Take the 2-minute tour ×
Stack Overflow is a question and answer site for professional and enthusiast programmers. It's 100% free, no registration required.

What would you recommend as far as a good color-coding for use on a Storyboard?

Is this a good pattern from your experience?
What is the most standard color-coding?

share|improve this question

6 Answers 6

up vote 4 down vote accepted

I suggest white for normal backlog items, i.e. those with business value, and red for bug fixes. This makes mistakes stand out and helps the team improve.

Start simple - as simple as you dare make it - and allow innovations as suggested by the Scrum team during sprint retrospectives. Only one innovation at a time; try it for long enough to see how well it really works; drop them if they aren't truly necessary.

share|improve this answer

Don't make anything fancy. Use common sense. I haven't used color codes, because I don't think they help much - they even make it more difficult for other stakeholders to understand the taskboard. This leads to less transparency. Otherwise I agree with Morendil.

share|improve this answer

For Backlog Items I use large post-its (4x4) : User Stories (Blue/Green), Defects (Red), Exceptions (Yellow), Investigational (Purple).

For tasks we use regular sized post-its (3x3) : Dev Tasks (Yellow : Because they are easiest to come by, and most of the board will be Dev Tasks), QA (Green), Design (Blue), Bugs (Pink), ScrumMaster/Impediments (Orange).

We start the sprint with pale/pastel post-its, and anything that is added past sprint planning is done on neon of the same color. So pale yellow vs. neon yellow, and so on. That way we can see what has been added to really highlight if we didn't do a good breakdown or if there were tons of unknowns starting the sprint.

Hope this helps.

share|improve this answer

It looks overloaded to my taste. When I learned Scrum several years ago, the only color codes were white and red. The red stories were integration stories. If you get too many of those in the product backlog close to each other - you are in trouble. Anyway, I gave up using low-tech board on a very first sprint, because I had remote team members, so we used some electronic format - Excel, TWiki, VersionOne, Rally.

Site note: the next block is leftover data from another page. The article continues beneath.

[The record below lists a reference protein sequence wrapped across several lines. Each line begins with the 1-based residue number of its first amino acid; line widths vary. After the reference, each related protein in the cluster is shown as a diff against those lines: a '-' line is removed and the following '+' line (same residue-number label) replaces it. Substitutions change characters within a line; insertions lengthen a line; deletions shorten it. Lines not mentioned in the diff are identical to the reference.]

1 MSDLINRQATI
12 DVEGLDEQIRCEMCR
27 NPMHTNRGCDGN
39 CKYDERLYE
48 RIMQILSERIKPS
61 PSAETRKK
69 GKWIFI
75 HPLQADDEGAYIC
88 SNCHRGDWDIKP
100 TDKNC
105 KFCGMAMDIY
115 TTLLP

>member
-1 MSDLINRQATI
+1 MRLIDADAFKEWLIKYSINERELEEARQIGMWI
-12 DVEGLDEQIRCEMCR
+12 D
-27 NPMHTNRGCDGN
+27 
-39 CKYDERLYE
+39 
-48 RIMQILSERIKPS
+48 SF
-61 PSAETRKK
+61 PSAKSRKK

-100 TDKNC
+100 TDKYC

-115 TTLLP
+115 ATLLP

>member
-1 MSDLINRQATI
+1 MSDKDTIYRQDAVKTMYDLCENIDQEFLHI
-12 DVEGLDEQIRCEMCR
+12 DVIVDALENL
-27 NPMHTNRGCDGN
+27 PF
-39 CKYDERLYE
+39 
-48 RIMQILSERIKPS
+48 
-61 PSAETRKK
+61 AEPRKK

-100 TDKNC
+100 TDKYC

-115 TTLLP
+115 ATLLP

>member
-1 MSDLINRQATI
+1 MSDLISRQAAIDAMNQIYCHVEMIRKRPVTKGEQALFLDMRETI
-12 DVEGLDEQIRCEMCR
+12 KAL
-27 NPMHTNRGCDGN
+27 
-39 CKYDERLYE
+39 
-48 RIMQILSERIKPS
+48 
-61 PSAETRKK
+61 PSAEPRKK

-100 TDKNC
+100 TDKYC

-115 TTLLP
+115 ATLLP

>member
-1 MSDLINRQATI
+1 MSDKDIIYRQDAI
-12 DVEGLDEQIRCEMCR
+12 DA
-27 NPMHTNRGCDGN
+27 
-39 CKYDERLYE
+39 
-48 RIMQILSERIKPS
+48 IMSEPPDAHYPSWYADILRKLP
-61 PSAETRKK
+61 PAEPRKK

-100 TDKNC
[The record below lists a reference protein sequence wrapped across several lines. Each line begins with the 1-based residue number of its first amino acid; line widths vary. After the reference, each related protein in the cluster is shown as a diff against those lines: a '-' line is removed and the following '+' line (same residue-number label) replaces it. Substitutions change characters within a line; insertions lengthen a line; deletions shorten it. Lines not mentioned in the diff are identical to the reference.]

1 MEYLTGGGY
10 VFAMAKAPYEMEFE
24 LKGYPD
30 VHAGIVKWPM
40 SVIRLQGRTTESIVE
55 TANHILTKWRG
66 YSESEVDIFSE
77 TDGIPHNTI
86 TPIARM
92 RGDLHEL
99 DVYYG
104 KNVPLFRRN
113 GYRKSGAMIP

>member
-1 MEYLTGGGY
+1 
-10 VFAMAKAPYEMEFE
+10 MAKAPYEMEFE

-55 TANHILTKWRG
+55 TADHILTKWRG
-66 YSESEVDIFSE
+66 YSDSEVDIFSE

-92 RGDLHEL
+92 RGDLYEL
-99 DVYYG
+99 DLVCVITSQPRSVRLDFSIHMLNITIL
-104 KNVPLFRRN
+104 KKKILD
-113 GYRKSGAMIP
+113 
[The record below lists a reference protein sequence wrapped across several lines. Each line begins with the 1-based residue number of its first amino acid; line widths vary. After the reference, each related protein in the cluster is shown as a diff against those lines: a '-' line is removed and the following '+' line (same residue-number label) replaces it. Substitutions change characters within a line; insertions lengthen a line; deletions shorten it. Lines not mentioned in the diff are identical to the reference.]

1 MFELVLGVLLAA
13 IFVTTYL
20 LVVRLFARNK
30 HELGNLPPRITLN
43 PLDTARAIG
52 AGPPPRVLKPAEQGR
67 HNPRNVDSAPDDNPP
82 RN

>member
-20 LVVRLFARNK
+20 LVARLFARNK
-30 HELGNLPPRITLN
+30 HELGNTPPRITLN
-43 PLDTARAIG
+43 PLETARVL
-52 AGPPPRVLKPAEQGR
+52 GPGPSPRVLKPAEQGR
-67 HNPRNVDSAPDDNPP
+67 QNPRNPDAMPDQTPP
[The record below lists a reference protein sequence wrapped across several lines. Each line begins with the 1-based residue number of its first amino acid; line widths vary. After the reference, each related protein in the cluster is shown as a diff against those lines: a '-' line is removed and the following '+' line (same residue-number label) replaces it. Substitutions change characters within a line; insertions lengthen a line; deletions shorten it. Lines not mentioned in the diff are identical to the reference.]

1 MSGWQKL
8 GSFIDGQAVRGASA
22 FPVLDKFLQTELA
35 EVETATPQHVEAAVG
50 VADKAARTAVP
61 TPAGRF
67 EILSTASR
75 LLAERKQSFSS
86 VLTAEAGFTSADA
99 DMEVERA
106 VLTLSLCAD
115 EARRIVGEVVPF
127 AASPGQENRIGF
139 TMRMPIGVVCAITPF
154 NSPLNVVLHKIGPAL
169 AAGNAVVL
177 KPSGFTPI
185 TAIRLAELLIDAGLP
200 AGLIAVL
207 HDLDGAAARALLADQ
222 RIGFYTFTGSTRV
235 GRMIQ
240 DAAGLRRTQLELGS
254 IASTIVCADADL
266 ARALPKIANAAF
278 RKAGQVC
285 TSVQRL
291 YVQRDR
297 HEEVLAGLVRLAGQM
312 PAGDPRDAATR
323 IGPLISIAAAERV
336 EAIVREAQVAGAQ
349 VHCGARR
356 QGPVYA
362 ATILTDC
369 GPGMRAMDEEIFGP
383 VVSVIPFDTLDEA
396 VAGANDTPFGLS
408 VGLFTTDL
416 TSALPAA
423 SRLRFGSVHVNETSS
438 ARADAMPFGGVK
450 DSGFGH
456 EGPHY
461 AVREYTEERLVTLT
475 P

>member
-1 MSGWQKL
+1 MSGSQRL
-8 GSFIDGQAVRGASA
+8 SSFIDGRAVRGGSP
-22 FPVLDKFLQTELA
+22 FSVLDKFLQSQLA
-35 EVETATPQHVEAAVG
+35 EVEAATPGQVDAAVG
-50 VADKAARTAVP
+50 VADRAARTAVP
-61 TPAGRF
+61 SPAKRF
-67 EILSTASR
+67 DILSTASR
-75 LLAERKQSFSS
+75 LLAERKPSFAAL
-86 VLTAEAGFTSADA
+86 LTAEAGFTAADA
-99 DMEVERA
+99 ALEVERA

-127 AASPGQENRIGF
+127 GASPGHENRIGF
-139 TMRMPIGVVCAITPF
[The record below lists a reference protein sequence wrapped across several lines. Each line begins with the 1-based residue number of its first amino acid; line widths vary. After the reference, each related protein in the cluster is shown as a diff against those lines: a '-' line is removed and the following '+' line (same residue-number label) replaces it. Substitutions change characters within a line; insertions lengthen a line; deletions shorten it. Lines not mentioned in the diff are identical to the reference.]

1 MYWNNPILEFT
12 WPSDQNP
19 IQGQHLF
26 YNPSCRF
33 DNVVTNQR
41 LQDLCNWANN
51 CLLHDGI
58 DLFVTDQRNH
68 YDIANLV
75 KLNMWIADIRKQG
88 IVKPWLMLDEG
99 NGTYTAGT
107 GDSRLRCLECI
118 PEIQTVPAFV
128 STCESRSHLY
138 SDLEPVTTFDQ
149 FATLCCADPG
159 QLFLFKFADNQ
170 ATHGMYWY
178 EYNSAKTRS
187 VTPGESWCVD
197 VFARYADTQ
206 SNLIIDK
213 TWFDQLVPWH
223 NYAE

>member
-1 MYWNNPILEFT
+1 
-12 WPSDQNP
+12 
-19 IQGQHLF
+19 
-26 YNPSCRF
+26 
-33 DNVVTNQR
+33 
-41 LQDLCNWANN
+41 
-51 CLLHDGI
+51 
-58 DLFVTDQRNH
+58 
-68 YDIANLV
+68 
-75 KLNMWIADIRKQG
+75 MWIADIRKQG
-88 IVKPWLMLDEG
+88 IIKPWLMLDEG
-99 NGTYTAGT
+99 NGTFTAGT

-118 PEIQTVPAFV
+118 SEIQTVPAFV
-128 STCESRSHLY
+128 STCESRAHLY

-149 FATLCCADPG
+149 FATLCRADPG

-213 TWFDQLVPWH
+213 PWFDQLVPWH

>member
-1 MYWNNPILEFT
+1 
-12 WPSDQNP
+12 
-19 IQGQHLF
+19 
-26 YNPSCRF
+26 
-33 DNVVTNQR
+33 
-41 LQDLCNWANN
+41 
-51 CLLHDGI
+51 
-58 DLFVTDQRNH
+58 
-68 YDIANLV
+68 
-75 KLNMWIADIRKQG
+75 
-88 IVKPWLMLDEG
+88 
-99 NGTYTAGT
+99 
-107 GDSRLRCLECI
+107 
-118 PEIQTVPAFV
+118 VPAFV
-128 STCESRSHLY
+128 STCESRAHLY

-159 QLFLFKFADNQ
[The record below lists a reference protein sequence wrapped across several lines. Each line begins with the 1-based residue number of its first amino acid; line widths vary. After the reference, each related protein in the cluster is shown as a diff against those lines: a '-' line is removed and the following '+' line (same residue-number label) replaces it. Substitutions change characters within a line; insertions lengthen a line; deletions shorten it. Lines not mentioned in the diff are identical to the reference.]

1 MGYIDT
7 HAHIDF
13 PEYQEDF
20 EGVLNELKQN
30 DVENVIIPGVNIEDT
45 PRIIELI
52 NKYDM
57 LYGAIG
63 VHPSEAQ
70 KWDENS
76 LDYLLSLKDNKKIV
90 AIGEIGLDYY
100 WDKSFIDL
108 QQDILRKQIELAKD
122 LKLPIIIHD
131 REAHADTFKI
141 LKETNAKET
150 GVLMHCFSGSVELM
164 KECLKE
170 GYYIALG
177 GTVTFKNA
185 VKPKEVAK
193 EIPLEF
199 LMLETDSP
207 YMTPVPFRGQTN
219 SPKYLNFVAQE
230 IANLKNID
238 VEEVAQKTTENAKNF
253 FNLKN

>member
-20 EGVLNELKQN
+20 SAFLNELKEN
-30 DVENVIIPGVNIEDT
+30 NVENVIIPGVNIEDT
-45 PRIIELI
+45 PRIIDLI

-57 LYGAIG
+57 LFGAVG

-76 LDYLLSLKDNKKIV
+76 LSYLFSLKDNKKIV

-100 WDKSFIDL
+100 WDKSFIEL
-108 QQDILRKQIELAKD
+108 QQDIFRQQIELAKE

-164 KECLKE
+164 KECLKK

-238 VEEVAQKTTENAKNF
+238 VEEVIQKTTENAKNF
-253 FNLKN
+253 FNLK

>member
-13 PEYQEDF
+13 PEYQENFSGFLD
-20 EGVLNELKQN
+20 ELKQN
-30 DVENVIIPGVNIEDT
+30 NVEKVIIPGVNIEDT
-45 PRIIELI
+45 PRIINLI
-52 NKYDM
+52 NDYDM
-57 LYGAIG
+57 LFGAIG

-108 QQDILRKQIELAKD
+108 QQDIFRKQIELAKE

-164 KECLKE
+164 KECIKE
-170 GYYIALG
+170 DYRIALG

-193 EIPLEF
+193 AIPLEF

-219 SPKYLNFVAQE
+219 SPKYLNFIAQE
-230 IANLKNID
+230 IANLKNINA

share|improve this answer

I've seen the spectrum when it comes to card colors and breakdowns. Some teams use one card color because a task is a task is a task regardless of work involved. Other teams have colors for each type of task, which I kind of liked since it gave a nice view of the type of work left without having to read each card.

Story cards: blue Technical debt: green Bugs: yellow Analysis: red QA (not story QA, but tasks that QA's did outside of normal QA): white

This helped when we had a large team with a number of non-developers sitting around the table.

share|improve this answer

I agree the more colors you use the more you are blind. I prefer to highlite defects, stories and epics. In sprint backlog there are only two colors - orange for defects and yellow for stories. ScrumDesk for example allows to assign color to a card in story template which is helpfull to keep backlog colored correctly.

The colors are very usable if backlog describes more products (program backlog). In this case colors might highligt epics according product.

share|improve this answer

Your Answer


By posting your answer, you agree to the privacy policy and terms of service.

Not the answer you're looking for? Browse other questions tagged or ask your own question.